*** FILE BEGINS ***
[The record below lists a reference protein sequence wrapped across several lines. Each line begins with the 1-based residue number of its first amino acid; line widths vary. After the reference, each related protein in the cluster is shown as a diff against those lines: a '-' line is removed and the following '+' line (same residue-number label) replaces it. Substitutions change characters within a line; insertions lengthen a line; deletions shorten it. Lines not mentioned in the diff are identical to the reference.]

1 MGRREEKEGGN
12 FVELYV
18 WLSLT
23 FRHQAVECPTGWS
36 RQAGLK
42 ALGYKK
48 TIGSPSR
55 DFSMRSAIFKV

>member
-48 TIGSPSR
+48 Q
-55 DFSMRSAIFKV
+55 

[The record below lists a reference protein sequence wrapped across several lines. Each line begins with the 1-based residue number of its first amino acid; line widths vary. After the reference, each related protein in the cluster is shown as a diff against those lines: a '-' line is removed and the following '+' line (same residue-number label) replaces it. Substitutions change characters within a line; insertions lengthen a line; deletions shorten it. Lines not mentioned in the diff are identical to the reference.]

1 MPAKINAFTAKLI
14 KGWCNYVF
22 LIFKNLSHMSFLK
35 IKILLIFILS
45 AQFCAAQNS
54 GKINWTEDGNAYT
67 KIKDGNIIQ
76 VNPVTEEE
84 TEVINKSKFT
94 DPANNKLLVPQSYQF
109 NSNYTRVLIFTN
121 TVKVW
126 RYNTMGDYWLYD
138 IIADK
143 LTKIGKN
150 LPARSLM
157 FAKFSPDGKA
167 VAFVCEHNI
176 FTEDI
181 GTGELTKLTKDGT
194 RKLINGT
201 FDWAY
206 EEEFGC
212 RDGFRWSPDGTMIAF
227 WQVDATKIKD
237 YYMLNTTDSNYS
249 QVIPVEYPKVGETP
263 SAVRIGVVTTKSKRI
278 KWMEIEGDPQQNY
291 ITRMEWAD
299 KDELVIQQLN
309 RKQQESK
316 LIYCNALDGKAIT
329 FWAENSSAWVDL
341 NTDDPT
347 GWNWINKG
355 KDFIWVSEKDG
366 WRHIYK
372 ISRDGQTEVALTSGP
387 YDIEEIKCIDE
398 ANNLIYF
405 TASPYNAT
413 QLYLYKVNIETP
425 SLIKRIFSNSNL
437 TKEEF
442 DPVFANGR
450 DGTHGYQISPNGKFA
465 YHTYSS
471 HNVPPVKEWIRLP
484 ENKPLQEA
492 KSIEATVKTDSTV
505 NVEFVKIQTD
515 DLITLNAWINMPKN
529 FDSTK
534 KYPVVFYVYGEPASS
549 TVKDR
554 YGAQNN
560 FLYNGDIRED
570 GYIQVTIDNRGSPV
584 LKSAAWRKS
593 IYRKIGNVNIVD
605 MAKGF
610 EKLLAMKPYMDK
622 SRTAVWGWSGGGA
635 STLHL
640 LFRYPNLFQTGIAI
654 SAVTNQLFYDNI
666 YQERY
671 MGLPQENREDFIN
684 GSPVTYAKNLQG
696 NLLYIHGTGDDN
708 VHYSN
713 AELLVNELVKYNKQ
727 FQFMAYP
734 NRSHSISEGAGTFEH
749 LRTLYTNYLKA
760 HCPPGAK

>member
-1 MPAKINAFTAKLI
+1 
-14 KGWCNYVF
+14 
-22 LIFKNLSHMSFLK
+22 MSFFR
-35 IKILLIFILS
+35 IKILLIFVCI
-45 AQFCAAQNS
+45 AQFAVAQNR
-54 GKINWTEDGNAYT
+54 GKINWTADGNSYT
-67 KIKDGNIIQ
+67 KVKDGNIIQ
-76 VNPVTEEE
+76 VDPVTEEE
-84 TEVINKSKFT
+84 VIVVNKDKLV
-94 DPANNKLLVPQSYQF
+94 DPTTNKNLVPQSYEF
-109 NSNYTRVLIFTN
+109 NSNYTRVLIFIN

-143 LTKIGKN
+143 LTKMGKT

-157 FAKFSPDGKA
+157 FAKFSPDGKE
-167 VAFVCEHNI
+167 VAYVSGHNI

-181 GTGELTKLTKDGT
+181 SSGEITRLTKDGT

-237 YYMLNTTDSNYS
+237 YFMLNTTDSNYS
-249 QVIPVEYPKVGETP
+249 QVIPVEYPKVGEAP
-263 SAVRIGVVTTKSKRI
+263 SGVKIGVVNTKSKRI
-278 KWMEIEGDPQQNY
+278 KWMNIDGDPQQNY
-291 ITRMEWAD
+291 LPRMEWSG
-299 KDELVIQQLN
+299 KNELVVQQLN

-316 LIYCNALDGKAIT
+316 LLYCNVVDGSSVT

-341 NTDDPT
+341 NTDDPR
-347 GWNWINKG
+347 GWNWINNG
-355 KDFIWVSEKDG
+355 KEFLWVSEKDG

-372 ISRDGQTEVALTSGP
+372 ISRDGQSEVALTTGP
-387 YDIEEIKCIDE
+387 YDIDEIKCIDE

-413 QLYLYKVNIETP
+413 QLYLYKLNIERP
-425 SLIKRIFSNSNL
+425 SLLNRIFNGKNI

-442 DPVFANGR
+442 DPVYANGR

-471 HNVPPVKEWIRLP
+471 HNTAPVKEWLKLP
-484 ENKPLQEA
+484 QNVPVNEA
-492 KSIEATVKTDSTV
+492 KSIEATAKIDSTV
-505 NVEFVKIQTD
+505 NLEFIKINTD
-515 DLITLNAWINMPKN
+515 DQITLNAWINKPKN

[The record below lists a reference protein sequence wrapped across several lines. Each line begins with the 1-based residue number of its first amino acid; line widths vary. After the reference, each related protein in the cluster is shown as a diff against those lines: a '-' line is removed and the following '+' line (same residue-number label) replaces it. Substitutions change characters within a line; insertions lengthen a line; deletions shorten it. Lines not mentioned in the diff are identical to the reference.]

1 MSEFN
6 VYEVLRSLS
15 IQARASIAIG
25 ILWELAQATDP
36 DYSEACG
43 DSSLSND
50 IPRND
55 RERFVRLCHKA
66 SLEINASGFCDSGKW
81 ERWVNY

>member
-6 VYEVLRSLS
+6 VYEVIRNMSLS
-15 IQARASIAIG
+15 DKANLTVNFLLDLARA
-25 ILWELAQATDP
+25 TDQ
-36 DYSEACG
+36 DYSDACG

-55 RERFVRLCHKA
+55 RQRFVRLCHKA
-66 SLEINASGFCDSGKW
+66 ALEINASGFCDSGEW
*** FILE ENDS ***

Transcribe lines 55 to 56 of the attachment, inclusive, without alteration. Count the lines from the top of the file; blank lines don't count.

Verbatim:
387 YDIEEIKCIDE
398 ANNLIYF